This website tells about phase II of the National Holodomor-Genocide Museum construction project

On the eve of Holodomor Remembrance Day, 25 November 2021, the Holodomor Museum Foundation presented an update to the Grain of Truth crowdfunding platform: from now on, every user from any corner of the world will be able to find information about their relatives who fell victim to the 1932-33 Holodomor-Genocide.

19 volumes of the National Book of Remembrance of the 1932-33 Holodomor Victims were digitised for the online database. The Martyrology contains information on more than 805,000 names of Holodomor-Genocide victims from 17 Ukrainian Oblasts where the Soviet regime was committing genocide. Search can be done by family name or population centre.

Telling in more detail how the National Book of Remembrance was digitised:

We owe Ukraine’s first online database for the Holodomor victims search, first of all, to the four typist women who entered every family and given name of the persons killed by genocide in those terrible years. It was a painstaking, exhausting, lasting but extremely important job. For about 9 months, Olha Makarova, Olha Fil, Olena Naumova and Tetiana Filipovych were helping to digitise the names of people who had been starved to death. And for each of them it was not just a new experience but an opportunity to join a great cause.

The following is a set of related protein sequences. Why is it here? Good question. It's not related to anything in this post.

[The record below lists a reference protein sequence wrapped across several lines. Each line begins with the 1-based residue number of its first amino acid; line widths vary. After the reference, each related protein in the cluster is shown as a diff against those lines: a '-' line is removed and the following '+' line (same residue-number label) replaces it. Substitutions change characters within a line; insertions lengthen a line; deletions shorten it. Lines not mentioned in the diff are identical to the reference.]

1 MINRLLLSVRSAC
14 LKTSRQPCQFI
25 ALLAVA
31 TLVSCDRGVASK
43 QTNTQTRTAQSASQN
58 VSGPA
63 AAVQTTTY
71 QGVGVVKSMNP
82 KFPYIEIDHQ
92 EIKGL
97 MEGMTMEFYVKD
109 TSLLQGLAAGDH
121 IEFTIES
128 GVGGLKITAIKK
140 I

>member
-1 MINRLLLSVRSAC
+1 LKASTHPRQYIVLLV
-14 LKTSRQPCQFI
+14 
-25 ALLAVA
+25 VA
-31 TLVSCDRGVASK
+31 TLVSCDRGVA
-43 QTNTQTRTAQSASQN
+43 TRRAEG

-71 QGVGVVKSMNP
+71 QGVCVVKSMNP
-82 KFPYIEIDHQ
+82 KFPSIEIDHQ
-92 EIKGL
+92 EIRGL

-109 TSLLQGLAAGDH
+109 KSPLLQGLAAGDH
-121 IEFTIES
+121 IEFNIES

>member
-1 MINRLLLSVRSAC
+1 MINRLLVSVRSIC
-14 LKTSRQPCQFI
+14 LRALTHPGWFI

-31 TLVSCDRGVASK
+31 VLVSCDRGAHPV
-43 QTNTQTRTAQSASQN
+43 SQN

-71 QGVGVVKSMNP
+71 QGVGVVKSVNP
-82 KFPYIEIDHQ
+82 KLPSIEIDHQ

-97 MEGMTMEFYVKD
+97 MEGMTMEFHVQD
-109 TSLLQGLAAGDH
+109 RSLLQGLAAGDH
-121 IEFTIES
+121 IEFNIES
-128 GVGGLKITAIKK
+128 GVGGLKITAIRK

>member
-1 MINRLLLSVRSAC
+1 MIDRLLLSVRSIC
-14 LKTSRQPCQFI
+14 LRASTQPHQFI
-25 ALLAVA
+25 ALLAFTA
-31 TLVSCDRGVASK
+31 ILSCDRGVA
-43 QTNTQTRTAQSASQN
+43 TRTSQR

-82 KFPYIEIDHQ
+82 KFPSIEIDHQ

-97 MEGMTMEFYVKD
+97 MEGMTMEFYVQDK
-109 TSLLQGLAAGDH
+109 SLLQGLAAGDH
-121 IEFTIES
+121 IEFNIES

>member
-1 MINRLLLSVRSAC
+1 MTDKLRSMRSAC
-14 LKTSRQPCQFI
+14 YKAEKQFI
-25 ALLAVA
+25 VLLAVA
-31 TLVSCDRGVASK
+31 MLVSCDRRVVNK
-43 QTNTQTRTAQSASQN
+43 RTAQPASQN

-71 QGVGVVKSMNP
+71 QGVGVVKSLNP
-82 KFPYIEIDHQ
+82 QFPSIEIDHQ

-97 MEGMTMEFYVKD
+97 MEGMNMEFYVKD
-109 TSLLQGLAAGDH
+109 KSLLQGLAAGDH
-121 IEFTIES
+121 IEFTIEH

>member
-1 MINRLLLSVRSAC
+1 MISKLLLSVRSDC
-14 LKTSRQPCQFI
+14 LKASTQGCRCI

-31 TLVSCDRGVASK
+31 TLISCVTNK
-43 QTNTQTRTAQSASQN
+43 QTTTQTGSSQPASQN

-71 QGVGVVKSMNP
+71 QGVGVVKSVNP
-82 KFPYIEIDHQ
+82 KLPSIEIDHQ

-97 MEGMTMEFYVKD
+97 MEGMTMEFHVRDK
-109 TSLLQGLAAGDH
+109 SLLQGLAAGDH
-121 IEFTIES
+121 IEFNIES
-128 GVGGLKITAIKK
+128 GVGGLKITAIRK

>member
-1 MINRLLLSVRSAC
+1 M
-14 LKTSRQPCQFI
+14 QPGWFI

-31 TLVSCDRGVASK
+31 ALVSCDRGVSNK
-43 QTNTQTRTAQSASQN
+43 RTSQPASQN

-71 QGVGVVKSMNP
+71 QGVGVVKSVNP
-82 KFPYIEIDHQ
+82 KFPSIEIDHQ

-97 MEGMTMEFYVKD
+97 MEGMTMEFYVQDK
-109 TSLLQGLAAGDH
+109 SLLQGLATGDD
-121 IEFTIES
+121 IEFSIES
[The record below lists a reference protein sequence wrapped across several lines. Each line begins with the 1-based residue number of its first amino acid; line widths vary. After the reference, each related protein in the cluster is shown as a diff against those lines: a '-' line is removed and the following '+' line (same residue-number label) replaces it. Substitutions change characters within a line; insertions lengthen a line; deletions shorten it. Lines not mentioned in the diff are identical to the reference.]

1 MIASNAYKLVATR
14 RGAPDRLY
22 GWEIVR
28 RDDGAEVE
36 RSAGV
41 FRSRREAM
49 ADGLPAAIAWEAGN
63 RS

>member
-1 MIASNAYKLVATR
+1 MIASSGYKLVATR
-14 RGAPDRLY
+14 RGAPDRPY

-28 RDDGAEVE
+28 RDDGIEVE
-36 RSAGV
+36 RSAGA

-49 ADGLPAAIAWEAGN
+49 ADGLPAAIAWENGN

Ukrainian historian Andrii Kozytskyi, Assistant Professor at the Chair of Modern and Contemporary History of Foreign Countries, Ivan Franko National University of Lviv, Ph.D., author of Ukraine’s first Guide on Human Genocides, joined the expert consultation.

Typist Olha Makarova recalls:

“I joined the work out of love for working with Lesia Hasydzhak. This is also involvement in recording a crucial page in the history of our country. I found names of my relatives in several villages of various Oblasts. My thoughts and contemplations were already gone beyond typing. First, all typing was done manually and then a program was developed to significantly accelerate text digitisation. From the moral point of view, reading yourself into the texts’ content was very difficult and painful. It is plainly impossible to remain indifferent to those horrible testimonies…”

Online search now gives a new opportunity to commemorate your loved ones or just someone who did not necessarily belong to your family but whose name you want to bring back from the darkness of almost a century of oblivion. By finding a name of a Holodomor victim you can make a charitable contribution of any amount you are comfortable with, so that the name to ‘spout’ along with the grain. All you have to do is click Make a Contribution next to the victim’s name. >> Try the search >>

Typist Olha Fil shares:

“When I was asked to digitise the Martyrology of the Holodomor victims I knew it would be difficult. Moral-wise it was really very difficult. I was a bit confused to look at 5 huge black books: Kyiv City, Mykolayiv, Odesa, Kherson and Kirovohrad Oblasts. I didn’t know which one to take first.

Each of these books is great pain. I was hurt from the “diagnoses” in archival sources and terrified of the Martyrology, compiled on the basis of eyewitness accounts. And while the Martyrologies of Mykolayiv and Kherson Oblasts comprised 350 to 400 pages (and the rest were documents, chronicles and eyewitness accounts), Kirovohrad and Odesa Oblasts were almost the entire book. And this is nearly 900 pages of names.